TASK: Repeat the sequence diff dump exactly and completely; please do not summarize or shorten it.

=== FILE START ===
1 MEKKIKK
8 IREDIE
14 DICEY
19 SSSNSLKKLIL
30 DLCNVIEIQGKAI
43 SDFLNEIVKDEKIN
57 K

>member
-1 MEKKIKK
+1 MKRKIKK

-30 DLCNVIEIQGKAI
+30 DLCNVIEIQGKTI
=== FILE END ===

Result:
1 MEKKIKK
8 IREDIE
14 DICEY
19 SSSNSLKKLIL
30 DLCNVIEIQGKAI
43 SDFLNEIVKDEKIN
57 K

>member
-1 MEKKIKK
+1 MKRKIKK

-30 DLCNVIEIQGKAI
+30 DLCNVIEIQGKTI